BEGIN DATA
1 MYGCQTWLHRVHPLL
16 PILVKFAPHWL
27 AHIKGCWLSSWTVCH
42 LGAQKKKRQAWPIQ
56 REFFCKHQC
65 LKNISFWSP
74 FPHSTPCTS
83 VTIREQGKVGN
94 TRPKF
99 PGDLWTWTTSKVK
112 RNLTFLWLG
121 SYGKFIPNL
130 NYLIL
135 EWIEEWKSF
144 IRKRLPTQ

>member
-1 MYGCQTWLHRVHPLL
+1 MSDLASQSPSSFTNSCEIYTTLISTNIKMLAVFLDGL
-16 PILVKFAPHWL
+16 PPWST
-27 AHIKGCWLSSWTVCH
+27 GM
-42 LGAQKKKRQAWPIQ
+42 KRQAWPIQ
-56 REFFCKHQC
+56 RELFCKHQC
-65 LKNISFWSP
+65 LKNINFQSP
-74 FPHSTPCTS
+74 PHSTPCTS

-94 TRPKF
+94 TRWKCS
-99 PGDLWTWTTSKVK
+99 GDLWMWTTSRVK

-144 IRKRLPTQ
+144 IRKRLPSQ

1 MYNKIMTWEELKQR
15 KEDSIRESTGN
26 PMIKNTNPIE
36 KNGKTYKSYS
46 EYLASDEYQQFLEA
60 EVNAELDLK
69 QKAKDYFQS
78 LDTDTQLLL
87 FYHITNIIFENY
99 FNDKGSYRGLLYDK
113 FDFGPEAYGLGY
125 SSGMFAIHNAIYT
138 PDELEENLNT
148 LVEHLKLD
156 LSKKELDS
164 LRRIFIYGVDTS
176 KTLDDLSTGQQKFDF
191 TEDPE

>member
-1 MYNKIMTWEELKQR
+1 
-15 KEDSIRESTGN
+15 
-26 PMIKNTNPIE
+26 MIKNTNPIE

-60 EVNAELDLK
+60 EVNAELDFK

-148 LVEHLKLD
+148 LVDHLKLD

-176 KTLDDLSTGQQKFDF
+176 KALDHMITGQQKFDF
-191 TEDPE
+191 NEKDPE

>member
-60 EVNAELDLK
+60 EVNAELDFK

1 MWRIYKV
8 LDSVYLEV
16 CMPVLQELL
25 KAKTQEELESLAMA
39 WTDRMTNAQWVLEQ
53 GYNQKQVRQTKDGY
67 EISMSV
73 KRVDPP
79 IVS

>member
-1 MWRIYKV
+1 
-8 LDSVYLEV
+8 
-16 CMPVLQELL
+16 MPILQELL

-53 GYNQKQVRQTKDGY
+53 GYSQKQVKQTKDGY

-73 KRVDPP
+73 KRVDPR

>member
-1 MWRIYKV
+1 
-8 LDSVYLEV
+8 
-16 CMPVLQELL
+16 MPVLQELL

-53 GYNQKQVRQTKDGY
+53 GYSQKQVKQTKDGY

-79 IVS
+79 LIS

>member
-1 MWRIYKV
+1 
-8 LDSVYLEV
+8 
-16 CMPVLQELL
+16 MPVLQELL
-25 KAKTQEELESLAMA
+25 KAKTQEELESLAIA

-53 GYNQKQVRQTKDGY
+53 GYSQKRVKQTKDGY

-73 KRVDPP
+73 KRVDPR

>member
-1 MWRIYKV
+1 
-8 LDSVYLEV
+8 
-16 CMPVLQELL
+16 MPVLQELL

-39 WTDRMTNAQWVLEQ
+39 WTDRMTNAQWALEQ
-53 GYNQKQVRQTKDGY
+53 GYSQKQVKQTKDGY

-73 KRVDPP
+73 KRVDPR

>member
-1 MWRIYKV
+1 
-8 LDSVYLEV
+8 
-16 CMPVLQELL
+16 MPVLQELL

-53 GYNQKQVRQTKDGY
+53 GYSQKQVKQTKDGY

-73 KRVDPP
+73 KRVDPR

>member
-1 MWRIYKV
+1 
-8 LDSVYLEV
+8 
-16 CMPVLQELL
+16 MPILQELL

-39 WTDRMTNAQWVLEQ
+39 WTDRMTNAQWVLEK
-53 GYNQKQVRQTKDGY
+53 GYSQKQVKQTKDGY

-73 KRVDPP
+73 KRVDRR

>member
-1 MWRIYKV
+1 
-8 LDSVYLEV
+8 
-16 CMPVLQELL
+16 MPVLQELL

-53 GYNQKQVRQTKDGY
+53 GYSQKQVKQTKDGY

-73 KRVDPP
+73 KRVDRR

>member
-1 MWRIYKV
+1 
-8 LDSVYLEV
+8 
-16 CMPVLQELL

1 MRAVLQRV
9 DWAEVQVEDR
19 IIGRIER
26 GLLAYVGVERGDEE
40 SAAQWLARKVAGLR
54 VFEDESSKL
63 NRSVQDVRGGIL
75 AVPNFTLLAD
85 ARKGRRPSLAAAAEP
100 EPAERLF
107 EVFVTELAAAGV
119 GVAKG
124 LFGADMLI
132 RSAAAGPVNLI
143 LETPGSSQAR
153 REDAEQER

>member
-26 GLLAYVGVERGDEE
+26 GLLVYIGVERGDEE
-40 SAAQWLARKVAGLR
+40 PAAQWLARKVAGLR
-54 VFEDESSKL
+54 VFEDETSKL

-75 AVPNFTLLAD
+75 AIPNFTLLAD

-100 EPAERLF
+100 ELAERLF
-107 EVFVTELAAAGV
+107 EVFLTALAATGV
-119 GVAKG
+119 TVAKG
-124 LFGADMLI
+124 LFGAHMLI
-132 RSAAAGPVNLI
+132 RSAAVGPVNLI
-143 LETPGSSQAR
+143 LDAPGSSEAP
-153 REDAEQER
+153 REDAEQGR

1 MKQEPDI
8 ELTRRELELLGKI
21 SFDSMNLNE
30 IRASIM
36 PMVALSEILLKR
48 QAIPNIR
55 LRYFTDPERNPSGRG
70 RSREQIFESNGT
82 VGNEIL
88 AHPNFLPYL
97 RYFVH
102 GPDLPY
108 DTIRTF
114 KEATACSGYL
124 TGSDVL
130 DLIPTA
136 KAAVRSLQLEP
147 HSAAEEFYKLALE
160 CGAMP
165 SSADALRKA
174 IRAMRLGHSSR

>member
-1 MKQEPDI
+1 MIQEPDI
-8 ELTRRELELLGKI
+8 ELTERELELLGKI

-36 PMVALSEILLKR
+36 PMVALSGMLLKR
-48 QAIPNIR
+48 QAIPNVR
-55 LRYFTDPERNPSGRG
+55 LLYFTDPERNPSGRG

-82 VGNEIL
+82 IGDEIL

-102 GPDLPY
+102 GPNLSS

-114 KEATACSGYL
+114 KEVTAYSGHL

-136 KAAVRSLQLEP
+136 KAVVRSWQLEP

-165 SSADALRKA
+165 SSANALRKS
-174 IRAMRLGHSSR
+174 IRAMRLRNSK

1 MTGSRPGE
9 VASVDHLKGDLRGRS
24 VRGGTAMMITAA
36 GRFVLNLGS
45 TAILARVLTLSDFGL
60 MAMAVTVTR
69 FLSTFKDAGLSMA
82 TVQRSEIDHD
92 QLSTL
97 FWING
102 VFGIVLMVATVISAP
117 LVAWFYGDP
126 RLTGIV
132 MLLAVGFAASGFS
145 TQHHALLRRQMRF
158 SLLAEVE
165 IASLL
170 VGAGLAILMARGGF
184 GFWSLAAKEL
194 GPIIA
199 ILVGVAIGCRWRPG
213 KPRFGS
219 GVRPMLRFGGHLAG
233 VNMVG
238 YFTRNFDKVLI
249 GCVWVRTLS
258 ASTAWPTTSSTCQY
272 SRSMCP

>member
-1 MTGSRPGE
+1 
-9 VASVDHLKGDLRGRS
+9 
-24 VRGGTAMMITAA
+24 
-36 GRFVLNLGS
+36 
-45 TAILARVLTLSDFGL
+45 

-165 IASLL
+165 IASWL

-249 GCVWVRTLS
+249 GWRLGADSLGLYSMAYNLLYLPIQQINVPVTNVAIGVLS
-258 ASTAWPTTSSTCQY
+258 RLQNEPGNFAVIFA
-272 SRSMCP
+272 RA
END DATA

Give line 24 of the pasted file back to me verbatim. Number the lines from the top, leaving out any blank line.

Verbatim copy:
+42 KRQAWPIQ